Quit smoking this Stoptober
Stop smoking this Stoptober and start doing so much more.
Giving up smoking is one of the best things you'll ever do for your health. There are lots of other benefits too, and they start almost immediately.
It's never too late to quit, so join the thousands of people stopping smoking this October. Let's do this!
Download the free NHS Quit Smoking app
Use the NHS Quit Smoking app this Stoptober to help you quit smoking and start breathing easier.
Stoptober is a 28-day stop smoking challenge. The app allows you to:
- track your progress
- see how much you're saving
- get daily support
If you can make it to 28 days smoke-free, you're 5 times more likely to quit for good!
Ways to quit
Many people try to quit smoking with willpower alone, but it's much easier with the right help. There are lots of support options available, so try a combination that works for you.
Did you know?
If you can make it to 28 days smoke-free, you're 5 times more likely to quit for good.
What happens when you quit?
The sooner you quit, the sooner you'll notice changes to your body and health. Look at what happens when you quit for good.
After 20 minutes
Check your pulse rate, it will already be starting to return to normal.
After 8 hours
Your oxygen levels are recovering, and the harmful carbon monoxide level in your blood will have reduced by half.
After 48 hours
All carbon monoxide is flushed out. Your lungs are clearing out mucus and your senses of taste and smell are improving.
After 72 hours
If you notice that breathing feels easier, it's because your bronchial tubes have started to relax. Also your energy will be increasing.
After 2 to 12 weeks
Blood will be pumping through to your heart and muscles much better because your circulation will have improved.
After 3 to 9 months
Any coughs, wheezing or breathing problems will be improving as your lung function increases by up to 10%.
After 1 year
Great news! Your risk of heart attack will have halved compared with a smoker's.
After 10 years
More great news! Your risk of death from lung cancer will have halved compared with a smoker's.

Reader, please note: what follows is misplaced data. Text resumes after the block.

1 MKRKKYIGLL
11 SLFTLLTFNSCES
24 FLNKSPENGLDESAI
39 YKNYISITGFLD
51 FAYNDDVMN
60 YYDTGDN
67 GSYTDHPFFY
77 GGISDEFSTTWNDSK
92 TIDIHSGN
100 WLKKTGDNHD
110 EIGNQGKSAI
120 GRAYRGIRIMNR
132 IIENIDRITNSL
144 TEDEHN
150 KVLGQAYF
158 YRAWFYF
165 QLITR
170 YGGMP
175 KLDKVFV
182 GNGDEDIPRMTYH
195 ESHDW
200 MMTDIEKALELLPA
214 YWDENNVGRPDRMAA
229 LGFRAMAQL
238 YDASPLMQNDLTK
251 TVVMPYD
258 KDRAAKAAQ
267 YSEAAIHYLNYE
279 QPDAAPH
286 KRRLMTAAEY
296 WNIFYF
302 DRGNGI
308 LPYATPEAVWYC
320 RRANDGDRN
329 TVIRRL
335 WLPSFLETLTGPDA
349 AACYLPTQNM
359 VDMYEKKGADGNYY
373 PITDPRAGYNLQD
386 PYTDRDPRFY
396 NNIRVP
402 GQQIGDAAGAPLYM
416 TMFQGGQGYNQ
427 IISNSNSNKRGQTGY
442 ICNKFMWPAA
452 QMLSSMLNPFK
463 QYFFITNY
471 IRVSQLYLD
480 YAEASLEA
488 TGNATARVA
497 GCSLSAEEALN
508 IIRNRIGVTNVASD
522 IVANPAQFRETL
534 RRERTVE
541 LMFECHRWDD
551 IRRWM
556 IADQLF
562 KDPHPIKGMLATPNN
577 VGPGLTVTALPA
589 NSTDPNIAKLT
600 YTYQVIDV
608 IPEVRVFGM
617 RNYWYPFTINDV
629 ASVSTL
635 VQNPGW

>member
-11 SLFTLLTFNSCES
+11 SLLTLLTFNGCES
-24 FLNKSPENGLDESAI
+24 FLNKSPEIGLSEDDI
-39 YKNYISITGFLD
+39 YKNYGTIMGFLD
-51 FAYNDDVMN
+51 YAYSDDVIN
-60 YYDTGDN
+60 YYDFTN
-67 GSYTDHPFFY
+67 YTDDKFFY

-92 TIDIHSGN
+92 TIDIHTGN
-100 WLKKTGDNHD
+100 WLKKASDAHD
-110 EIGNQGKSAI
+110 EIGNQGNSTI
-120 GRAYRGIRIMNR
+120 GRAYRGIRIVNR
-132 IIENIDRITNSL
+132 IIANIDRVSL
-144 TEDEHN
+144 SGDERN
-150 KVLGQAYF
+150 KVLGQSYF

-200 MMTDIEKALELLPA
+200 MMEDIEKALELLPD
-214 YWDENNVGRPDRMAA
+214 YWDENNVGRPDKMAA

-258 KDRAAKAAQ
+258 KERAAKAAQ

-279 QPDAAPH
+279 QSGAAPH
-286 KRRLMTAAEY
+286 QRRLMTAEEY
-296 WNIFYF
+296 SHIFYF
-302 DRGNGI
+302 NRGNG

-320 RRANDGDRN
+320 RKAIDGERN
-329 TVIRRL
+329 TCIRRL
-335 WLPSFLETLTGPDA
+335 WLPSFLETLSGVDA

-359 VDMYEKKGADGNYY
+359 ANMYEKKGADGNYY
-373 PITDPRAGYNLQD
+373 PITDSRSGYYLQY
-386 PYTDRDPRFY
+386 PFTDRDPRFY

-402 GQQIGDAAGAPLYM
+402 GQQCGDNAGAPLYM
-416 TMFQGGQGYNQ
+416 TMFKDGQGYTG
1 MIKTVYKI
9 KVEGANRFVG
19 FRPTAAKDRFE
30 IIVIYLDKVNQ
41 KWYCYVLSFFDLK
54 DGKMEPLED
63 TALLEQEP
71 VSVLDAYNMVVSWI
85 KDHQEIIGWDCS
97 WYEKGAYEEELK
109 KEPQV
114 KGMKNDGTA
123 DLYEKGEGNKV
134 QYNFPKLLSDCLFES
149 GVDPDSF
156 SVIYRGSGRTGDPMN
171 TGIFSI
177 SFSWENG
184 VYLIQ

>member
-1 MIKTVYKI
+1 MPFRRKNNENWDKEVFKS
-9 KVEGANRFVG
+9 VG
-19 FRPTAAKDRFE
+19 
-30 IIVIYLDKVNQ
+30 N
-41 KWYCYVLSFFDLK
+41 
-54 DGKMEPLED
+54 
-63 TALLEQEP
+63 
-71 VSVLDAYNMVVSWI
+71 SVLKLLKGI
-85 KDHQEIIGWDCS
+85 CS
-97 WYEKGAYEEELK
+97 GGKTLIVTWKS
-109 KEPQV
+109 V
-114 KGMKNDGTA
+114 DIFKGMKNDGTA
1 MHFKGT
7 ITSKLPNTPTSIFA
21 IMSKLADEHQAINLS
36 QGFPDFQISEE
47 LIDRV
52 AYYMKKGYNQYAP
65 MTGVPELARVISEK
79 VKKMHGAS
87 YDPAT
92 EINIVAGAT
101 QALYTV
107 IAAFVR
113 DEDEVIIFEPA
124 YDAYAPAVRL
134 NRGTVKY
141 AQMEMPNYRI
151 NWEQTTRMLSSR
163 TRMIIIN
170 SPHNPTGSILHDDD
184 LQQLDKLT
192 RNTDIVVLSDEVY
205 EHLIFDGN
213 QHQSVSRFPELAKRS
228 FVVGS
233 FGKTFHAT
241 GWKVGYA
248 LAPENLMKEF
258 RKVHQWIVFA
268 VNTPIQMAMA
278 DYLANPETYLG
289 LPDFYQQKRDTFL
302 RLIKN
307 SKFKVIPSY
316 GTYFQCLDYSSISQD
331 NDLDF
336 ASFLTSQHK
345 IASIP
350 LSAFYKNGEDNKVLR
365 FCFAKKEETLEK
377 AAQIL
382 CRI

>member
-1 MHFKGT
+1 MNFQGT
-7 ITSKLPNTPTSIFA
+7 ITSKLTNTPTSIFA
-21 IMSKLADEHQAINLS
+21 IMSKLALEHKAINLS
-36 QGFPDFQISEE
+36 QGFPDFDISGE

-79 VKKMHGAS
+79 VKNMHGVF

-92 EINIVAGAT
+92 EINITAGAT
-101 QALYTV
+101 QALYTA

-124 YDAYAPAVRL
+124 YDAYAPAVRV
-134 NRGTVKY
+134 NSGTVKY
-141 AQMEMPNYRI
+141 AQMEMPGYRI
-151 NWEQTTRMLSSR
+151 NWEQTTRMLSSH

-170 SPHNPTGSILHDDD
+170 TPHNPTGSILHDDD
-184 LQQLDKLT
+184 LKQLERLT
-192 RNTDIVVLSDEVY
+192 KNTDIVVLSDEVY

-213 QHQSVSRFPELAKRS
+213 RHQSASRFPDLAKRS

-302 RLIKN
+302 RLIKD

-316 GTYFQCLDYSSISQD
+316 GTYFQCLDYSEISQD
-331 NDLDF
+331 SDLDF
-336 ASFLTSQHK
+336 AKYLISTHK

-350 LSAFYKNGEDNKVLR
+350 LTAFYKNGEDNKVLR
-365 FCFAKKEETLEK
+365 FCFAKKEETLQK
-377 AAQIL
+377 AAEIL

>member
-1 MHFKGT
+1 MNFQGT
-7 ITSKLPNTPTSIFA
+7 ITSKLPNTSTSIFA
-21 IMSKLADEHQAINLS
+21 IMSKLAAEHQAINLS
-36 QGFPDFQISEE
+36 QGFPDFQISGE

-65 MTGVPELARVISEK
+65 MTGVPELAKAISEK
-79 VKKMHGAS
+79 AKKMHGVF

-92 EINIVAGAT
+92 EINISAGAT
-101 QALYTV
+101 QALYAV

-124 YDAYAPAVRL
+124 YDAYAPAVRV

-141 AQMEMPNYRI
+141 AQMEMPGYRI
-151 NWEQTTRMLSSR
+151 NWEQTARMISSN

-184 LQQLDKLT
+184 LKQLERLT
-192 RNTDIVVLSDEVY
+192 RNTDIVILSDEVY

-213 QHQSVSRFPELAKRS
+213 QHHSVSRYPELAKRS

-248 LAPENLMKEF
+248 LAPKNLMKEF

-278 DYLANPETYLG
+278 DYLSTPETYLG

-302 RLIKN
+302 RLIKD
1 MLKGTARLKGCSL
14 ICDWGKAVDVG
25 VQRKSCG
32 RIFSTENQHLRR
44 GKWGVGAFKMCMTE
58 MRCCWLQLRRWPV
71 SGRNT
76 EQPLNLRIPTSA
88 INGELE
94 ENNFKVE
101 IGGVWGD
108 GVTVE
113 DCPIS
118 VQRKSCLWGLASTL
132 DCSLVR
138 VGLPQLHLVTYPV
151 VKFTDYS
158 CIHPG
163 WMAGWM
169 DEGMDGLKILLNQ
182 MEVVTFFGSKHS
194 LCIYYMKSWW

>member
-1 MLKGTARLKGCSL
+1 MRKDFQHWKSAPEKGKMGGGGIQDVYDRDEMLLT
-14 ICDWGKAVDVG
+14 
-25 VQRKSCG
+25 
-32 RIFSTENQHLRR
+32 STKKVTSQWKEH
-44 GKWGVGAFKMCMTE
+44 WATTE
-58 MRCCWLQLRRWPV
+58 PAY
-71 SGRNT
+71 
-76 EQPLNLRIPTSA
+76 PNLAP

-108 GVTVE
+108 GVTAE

Did you know?
Stopping smoking not only improves your physical health but also is proven to boost your mental health and wellbeing. Quitting can improve mood, and help relieve stress, anxiety and depression.
You have made a great decision to give up smoking. Here are some tips to help you succeed.
Once you have picked your quit date, remember to add it to your calendar.
- List your reasons to quit.
- Tell people you're quitting.
- If you have tried to quit before, remember what worked.
- Use stop smoking aids.
- Have a plan if you are tempted to smoke.
- List your smoking triggers and how to avoid them.
- Keep cravings at bay by keeping busy.
- Exercise away the urge.
- Join the Facebook group for support and advice.
Good luck. Throw away all your cigarettes before you start. Remember, there is never "just 1 cigarette". You can do it!
Did you know?
A lot of people think nicotine is very harmful, but in fact it's the thousands of other chemicals in tobacco smoke that cause almost all of the harm from smoking.
Get daily email support
If you would like some extra support, you can sign up for 28 days of stop smoking advice and tips – delivered straight to your inbox.
Find your online community
You do not have to do it alone – join others going through the same thing in a friendly and supportive environment.
Want to talk to someone?
Call the free National Smokefree Helpline on 0300 123 1044 (England only). Talk to a trained adviser for advice and support.
Monday to Friday: 9am to 8pm
Saturday and Sunday: 11am to 4pm
Take care of your mind
Your mental wellbeing is just as important as your physical health.
Answer 5 quick questions to get your free mind plan from Every Mind Matters – including tips to help you deal with stress and anxiety, improve your sleep, boost your mood and feel more in control.
Coronavirus (COVID-19): advice for smokers and vapers
COVID-19 is a respiratory viral infection that affects the lungs and airways. If you smoke tobacco, you generally have an increased risk of contracting a respiratory infection and more severe symptoms once infected.